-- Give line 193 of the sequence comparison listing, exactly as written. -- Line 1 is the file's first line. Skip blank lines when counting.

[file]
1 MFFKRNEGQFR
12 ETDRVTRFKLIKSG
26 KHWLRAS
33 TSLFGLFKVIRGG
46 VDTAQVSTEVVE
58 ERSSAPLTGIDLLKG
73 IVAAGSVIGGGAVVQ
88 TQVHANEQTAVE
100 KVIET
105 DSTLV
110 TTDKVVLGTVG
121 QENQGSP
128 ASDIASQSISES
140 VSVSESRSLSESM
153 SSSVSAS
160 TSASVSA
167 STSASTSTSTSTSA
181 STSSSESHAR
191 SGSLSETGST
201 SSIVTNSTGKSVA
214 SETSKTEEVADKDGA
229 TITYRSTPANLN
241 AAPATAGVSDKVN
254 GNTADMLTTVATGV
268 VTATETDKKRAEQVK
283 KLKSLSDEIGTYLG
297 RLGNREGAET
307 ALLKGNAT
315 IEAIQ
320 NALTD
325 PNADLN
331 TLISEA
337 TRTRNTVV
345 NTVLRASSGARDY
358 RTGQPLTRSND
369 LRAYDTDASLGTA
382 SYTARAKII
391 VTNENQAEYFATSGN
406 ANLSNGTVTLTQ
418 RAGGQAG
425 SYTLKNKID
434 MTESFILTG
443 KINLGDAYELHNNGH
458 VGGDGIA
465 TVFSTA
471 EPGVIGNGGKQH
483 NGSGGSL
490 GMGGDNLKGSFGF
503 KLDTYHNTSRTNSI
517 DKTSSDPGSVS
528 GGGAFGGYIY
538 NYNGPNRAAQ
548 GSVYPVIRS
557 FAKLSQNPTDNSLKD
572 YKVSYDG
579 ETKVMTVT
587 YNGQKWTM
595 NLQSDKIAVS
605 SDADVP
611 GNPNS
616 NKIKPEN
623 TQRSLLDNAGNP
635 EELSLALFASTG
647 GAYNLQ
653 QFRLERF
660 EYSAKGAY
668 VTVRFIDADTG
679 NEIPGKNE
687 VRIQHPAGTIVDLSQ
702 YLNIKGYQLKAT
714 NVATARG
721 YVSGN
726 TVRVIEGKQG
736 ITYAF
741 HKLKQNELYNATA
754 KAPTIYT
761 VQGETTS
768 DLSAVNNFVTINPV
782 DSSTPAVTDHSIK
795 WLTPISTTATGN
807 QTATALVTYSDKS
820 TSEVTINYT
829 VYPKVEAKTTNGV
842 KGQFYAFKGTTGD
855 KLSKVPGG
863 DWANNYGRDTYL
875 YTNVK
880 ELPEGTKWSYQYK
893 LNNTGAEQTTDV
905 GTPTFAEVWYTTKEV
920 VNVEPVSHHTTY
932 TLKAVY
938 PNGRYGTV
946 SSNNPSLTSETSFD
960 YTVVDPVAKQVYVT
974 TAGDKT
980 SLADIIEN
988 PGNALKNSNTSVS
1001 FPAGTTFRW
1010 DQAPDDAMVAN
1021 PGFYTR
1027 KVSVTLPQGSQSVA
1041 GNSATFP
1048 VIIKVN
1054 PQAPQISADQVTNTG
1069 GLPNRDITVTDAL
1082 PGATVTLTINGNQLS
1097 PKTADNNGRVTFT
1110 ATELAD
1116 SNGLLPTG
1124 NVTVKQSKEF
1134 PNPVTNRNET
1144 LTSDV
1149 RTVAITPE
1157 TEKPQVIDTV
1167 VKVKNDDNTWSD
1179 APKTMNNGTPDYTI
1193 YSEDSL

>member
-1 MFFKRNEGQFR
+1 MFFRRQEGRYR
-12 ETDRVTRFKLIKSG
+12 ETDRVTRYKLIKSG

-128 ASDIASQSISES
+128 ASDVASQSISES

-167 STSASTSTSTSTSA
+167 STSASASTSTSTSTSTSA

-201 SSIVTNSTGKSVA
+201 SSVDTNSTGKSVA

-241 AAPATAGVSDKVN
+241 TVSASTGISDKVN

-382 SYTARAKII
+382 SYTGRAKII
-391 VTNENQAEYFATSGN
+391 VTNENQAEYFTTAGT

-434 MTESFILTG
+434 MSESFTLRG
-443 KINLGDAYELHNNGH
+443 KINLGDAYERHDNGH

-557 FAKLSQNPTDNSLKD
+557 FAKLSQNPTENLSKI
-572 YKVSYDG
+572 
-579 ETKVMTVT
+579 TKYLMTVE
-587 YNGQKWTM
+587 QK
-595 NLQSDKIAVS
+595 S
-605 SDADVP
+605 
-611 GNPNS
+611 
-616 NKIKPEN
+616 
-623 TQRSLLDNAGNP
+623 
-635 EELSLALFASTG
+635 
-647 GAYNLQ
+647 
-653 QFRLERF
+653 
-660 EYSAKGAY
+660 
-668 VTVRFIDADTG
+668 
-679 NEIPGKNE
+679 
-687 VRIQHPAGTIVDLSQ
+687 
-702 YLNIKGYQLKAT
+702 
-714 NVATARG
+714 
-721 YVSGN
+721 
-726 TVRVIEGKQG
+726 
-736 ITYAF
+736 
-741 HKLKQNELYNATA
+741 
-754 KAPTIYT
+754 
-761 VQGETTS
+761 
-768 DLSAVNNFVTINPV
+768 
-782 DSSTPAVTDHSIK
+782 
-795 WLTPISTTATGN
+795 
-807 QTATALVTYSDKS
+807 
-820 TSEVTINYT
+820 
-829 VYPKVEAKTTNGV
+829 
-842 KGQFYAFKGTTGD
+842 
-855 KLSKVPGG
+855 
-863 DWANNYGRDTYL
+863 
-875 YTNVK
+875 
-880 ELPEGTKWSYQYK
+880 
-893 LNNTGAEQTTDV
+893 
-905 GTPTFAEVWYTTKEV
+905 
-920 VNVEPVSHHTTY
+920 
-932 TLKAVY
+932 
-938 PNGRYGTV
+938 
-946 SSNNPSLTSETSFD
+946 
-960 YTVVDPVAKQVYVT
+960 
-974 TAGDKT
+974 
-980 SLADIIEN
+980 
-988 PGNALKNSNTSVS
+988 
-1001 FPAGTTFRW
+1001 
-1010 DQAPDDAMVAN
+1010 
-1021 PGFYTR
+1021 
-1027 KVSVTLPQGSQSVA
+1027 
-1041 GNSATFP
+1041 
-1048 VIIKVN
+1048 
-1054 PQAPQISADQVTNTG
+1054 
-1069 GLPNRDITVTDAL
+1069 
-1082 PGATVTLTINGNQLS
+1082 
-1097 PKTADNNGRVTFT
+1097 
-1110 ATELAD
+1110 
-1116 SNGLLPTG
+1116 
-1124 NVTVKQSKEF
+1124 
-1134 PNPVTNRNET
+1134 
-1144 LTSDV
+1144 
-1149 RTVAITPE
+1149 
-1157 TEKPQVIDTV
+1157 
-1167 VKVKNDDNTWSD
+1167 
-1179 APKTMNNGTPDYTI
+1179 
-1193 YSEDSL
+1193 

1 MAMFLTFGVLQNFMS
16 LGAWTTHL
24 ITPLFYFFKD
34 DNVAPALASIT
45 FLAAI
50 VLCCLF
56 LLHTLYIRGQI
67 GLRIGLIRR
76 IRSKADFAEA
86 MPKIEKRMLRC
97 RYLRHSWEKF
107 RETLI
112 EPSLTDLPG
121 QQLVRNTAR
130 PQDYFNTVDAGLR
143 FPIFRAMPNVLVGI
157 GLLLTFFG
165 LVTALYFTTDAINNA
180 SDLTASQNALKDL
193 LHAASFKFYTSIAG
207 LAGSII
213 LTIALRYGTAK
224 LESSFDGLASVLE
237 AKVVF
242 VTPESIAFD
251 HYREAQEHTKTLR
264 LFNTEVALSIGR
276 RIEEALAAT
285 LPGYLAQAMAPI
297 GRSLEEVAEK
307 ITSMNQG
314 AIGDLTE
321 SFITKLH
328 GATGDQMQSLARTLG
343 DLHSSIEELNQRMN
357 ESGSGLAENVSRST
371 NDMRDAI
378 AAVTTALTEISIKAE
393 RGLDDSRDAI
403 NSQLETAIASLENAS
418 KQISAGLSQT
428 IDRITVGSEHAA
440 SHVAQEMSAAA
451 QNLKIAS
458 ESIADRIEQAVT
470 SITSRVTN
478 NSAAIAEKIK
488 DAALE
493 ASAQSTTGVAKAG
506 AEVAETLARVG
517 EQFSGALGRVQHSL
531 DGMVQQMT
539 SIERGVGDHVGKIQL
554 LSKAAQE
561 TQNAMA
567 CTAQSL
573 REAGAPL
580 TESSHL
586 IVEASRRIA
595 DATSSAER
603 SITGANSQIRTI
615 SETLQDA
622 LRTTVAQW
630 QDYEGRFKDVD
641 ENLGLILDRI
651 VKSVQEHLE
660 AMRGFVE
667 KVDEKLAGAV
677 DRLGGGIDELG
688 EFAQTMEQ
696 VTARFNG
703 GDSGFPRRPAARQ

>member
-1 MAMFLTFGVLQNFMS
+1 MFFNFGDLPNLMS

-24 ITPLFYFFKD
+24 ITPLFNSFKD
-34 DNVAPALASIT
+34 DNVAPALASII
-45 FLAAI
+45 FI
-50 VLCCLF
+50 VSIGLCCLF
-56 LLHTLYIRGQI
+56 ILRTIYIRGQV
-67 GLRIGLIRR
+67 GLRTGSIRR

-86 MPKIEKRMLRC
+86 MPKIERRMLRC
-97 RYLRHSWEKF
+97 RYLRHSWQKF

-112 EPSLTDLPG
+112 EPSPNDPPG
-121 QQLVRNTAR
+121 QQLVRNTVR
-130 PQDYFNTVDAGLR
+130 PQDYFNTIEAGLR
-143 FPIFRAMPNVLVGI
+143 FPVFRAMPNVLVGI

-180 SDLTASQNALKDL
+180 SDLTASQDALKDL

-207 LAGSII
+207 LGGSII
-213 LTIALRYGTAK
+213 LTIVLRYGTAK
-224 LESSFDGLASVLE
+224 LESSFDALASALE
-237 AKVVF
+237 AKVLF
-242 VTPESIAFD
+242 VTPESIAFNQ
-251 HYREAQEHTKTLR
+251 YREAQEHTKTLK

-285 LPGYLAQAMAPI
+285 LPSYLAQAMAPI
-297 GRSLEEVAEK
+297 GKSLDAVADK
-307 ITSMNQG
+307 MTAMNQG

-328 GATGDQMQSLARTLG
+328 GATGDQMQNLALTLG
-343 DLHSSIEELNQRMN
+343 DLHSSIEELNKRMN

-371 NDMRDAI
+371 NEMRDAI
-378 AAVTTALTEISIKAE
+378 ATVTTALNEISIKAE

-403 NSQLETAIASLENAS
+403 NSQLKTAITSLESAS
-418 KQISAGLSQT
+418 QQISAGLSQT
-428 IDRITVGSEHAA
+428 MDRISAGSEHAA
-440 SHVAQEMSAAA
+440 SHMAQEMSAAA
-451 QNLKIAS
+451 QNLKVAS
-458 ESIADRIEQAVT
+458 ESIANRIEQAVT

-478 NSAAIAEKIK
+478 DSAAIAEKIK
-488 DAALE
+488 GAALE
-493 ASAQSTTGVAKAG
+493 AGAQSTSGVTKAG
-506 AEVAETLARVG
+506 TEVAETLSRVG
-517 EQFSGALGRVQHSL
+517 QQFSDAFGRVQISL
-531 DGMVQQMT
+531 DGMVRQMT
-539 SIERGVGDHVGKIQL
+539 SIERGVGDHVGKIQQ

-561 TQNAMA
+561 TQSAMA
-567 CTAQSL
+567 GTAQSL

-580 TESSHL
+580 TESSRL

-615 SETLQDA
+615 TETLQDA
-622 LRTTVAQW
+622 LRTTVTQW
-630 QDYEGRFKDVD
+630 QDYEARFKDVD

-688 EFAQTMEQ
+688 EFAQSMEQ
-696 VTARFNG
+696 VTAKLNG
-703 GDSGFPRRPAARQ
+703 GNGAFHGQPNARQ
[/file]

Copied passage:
+795 